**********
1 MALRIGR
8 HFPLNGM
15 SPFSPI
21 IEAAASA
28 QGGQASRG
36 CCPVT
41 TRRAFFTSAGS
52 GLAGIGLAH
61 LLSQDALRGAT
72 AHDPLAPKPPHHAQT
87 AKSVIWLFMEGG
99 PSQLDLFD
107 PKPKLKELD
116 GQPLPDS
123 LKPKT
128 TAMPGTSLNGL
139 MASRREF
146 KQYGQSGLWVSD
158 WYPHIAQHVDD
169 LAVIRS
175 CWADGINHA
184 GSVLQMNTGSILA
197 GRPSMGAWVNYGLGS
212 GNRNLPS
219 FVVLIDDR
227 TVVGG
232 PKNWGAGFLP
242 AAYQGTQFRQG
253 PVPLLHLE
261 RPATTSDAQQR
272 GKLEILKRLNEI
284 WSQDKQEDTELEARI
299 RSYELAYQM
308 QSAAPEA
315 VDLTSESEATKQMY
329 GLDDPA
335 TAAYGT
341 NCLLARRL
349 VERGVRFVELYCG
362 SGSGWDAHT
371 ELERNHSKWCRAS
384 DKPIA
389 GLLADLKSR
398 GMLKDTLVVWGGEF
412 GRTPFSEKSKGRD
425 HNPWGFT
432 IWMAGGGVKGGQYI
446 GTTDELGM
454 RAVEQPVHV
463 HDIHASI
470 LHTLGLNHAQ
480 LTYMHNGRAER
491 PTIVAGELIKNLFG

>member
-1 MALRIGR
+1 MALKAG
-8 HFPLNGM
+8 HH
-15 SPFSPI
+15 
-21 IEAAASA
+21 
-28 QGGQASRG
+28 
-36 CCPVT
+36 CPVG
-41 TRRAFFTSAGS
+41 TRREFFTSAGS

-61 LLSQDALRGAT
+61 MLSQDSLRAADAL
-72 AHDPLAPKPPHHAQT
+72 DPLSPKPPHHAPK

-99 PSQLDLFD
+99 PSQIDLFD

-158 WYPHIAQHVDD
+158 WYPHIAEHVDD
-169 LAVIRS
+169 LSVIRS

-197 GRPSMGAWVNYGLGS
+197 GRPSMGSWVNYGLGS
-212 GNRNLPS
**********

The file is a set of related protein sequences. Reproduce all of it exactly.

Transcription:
1 MALRIGR
8 HFPLNGM
15 SPFSPI
21 IEAAASA
28 QGGQASRG
36 CCPVT
41 TRRAFFTSAGS
52 GLAGIGLAH
61 LLSQDALRGAT
72 AHDPLAPKPPHHAQT
87 AKSVIWLFMEGG
99 PSQLDLFD
107 PKPKLKELD
116 GQPLPDS
123 LKPKT
128 TAMPGTSLNGL
139 MASRREF
146 KQYGQSGLWVSD
158 WYPHIAQHVDD
169 LAVIRS
175 CWADGINHA
184 GSVLQMNTGSILA
197 GRPSMGAWVNYGLGS
212 GNRNLPS
219 FVVLIDDR
227 TVVGG
232 PKNWGAGFLP
242 AAYQGTQFRQG
253 PVPLLHLE
261 RPATTSDAQQR
272 GKLEILKRLNEI
284 WSQDKQEDTELEARI
299 RSYELAYQM
308 QSAAPEA
315 VDLTSESEATKQMY
329 GLDDPA
335 TAAYGT
341 NCLLARRL
349 VERGVRFVELYCG
362 SGSGWDAHT
371 ELERNHSKWCRAS
384 DKPIA
389 GLLADLKSR
398 GMLKDTLVVWGGEF
412 GRTPFSEKSKGRD
425 HNPWGFT
432 IWMAGGGVKGGQYI
446 GTTDELGM
454 RAVEQPVHV
463 HDIHASI
470 LHTLGLNHAQ
480 LTYMHNGRAER
491 PTIVAGELIKNLFG

>member
-1 MALRIGR
+1 MALKAG
-8 HFPLNGM
+8 HH
-15 SPFSPI
+15 
-21 IEAAASA
+21 
-28 QGGQASRG
+28 
-36 CCPVT
+36 CPVG
-41 TRRAFFTSAGS
+41 TRREFFTSAGS

-61 LLSQDALRGAT
+61 MLSQDSLRAADAL
-72 AHDPLAPKPPHHAQT
+72 DPLSPKPPHHAPK

-99 PSQLDLFD
+99 PSQIDLFD

-158 WYPHIAQHVDD
+158 WYPHIAEHVDD
-169 LAVIRS
+169 LSVIRS

-197 GRPSMGAWVNYGLGS
+197 GRPSMGSWVNYGLGS
-212 GNRNLPS